The now-extinct title of Earl of Richmond was created many times in the Peerage of England. The earldom of Richmond was initially held by various Breton nobles associated with the Ducal crown of Brittany; sometimes the holder was the Breton Duke himself, including one member of the cadet branch of the French Capetian dynasty. The historical ties between the Ducal crown of Brittany and this English Earldom were maintained ceremonially by the Breton dukes even after England ceased to recognize the Breton Dukes as Earls of England and those dukes rendered homage to the King of France, rather than the English crown. It was then held either by members of the English royal families of Plantagenet and Tudor, or English nobles closely associated with the English crown. It was eventually merged into the English crown during the reign of Henry VII and has been recreated as a Dukedom.
Joanna of Flanders was Duchess of Brittany by her marriage to John of Montfort. Much of her life was taken up in defence of the rights of her husband and, later, son to the dukedom, which was challenged by the House of Blois during the War of the Breton Succession. Known for her fiery personality, Joanna led the Montfortist cause after her husband had been captured, and began the fight-back, showing considerable skill as a military leader.
Olivier Le Vieux de Clisson, dit Olivier V de Clisson, nicknamed "The Butcher", was a Breton soldier, the son of Olivier IV de Clisson. His father had been put to death by the French in 1343 on the suspicion of having willingly given up the city of Vannes to the English.
In the 11th and 12th centuries the Countship of Penthièvre in Brittany belonged to a branch of the sovereign House of Brittany. It initially belonged to the House of Rennes. Alan III, Duke of Brittany, gave it to his brother Eudes in 1035, and his descendants formed a cadet branch of the ducal house.
The House of Montfort was a Breton-French noble family, which reigned in the Duchy of Brittany from 1365 to 1514. It was a cadet branch of the House of Dreux; it was thus ultimately part of the Capetian dynasty. It should not be confused with the older House of Montfort which ruled as Counts of Montfort-l'Amaury.
The House of Dreux was a cadet branch of the Capetian dynasty. It was founded by Robert I, Count of Dreux, a son of Louis VI of France, who was given the County of Dreux as his appanage.
Michael Christopher Emlyn Jones is a British historian.
The Battle of Champtoceaux, often called the Battle of l'Humeau, was the opening action of the 23-year-long War of the Breton Succession, a dynastic conflict in Brittany which became inevitably embroiled in the Hundred Years War between England and France. This battle should have decided the war at a stroke, as John of Montfort, the leader of one faction, was made prisoner. However his wife, Joanna of Flanders, and young son John escaped imprisonment. Their escape and continued support from his ally, England, allowed continued resistance to flourish and eventually turn the tide.
Jeanne de Clisson (1300–1359), also known as Jeanne de Belleville and the Lioness of Brittany, was a Breton former noblewoman who became a privateer to avenge her husband after he was executed for treason by the French king. She plied the English Channel and targeted French ships, often slaughtering the crew. It was her practice to leave at least one sailor alive to carry her messages to the King of France.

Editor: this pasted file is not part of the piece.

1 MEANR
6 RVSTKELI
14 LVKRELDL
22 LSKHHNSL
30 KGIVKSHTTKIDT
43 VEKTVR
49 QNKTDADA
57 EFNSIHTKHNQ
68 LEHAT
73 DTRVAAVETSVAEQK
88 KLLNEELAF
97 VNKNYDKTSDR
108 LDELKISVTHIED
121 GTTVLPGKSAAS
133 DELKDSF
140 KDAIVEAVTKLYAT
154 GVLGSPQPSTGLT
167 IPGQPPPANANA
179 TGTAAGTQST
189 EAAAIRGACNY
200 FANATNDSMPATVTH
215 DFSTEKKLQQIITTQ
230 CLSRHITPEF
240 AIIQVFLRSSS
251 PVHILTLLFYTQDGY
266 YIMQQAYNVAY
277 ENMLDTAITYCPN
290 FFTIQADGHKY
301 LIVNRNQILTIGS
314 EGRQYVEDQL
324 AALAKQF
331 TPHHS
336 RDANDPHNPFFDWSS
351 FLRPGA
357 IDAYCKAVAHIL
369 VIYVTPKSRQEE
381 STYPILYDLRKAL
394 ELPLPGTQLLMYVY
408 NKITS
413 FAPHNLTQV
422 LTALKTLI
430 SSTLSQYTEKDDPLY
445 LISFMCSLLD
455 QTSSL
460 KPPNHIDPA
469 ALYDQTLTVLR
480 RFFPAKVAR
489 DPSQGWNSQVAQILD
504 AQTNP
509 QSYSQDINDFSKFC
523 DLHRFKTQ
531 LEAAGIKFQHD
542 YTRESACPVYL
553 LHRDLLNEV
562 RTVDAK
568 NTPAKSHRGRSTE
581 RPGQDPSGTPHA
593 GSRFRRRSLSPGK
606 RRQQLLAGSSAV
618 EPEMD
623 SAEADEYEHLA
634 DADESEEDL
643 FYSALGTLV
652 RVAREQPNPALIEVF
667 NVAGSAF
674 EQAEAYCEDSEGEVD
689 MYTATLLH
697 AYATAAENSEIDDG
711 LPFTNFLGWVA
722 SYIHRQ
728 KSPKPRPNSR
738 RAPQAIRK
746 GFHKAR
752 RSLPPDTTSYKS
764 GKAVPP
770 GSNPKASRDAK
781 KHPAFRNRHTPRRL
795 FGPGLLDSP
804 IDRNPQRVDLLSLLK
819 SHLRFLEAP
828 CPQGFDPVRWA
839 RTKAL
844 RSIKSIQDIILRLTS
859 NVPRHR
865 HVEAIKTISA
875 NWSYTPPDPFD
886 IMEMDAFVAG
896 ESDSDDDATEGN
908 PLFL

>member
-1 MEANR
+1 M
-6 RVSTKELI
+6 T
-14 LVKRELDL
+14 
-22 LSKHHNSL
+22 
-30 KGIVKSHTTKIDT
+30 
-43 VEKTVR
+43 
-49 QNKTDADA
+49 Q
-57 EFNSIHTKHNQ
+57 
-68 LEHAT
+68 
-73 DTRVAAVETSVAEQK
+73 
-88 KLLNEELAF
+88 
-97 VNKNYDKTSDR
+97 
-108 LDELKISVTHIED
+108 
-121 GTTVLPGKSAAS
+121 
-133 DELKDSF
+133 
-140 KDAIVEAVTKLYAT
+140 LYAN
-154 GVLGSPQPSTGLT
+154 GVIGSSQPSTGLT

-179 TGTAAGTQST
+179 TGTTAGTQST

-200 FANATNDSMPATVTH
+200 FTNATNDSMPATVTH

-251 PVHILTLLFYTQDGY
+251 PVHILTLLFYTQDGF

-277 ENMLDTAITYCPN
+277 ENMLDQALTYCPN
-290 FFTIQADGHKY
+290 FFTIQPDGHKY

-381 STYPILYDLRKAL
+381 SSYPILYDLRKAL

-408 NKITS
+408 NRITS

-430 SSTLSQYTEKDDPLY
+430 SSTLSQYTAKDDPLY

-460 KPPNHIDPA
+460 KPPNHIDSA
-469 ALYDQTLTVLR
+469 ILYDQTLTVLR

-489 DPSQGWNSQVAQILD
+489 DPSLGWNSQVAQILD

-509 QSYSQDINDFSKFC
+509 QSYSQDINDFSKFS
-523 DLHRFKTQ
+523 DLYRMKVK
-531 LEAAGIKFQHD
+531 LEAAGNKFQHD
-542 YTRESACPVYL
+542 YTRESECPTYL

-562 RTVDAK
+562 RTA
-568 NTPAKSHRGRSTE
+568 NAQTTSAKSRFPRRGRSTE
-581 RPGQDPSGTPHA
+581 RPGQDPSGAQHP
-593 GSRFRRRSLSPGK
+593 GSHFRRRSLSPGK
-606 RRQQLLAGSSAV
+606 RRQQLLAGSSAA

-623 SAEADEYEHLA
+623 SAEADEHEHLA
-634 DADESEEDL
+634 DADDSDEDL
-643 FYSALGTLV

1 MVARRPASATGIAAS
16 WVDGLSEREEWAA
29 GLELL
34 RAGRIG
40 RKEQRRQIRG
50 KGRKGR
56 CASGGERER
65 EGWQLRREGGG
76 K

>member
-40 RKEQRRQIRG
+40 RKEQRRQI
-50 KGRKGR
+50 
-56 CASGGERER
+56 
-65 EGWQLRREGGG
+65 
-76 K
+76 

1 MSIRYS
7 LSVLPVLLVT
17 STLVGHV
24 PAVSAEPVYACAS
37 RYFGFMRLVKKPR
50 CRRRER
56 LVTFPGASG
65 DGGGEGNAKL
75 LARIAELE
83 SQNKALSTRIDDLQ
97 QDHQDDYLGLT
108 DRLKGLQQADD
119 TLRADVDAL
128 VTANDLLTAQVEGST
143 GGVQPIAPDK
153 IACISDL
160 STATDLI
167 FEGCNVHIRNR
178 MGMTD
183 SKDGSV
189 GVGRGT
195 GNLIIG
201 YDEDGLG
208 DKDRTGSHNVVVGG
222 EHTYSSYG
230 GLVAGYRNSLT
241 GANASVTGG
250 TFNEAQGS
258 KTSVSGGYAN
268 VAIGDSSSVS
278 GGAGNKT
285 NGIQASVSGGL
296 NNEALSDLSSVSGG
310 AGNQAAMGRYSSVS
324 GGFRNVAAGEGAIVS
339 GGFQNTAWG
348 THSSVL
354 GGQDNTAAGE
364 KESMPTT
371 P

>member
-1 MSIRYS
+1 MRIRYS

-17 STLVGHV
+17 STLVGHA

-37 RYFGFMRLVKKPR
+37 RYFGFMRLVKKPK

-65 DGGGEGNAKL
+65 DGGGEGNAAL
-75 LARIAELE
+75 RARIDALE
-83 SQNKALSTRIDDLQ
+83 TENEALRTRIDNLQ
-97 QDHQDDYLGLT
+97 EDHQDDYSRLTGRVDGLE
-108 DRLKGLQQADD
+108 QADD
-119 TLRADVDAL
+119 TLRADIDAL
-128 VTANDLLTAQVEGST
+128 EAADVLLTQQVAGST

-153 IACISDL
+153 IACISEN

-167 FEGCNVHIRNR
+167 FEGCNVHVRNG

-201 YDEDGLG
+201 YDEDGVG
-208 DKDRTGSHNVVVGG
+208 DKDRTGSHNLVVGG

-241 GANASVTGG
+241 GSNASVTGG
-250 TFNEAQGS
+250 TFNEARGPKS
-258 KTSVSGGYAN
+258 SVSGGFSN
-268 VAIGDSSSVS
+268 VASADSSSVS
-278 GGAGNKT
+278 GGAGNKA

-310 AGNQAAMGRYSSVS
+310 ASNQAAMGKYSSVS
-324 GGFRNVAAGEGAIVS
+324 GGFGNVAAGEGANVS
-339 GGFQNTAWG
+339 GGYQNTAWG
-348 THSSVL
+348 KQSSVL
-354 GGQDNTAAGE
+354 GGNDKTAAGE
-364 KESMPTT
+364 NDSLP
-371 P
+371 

The French–Breton War lasted from 1487 to 1491. The cause of this war was the approaching death of the Breton Duke Francis II of Brittany, who had no clear successor. If not resolved, this meant a resumption of issues from a previous War of the Breton Succession (1341–1364), which had rival claimants allying with England or France, resulting in an ambiguous peace treaty that failed to prevent future succession disputes.
The sieges of Vannes of 1342 were a series of four sieges of the town of Vannes that occurred throughout 1342. Two rival claimants to the Duchy of Brittany, John of Montfort and Charles of Blois, competed for Vannes throughout this civil war from 1341 to 1365. The successive sieges ruined Vannes and its surrounding countryside. Vannes was eventually sold off in a truce between England and France, signed in January 1343 in Malestroit. Saved by an appeal of Pope Clement VI, Vannes remained in the hands of its own rulers, but ultimately resided under English control from September 1343 till the end of the war in 1365.
Harvey VII of Léon was a Breton lord, son of Harvey VI, Lord of Léon and his wife Joanna of Montmorency. He succeeded his father as Lord of Léon in 1337. He was also Lord of Noyon-sur-Andelle. The Lords of Léon were a junior branch of the Viscounts of Léon which was founded by Harvey I, second son of Guihomar IV, Viscount of Léon. Harvey VII won fame during the War of the Breton Succession.
John I, was Count of Penthièvre and Viscount of Limoges from 1364 to 1404, and the Penthièvre claimant to the Duchy of Brittany.
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John of MontfortBorn: 1295 Died: 1345
| Count of Montfort |
| Duke of Brittany |
with Joanna and Charles as rivals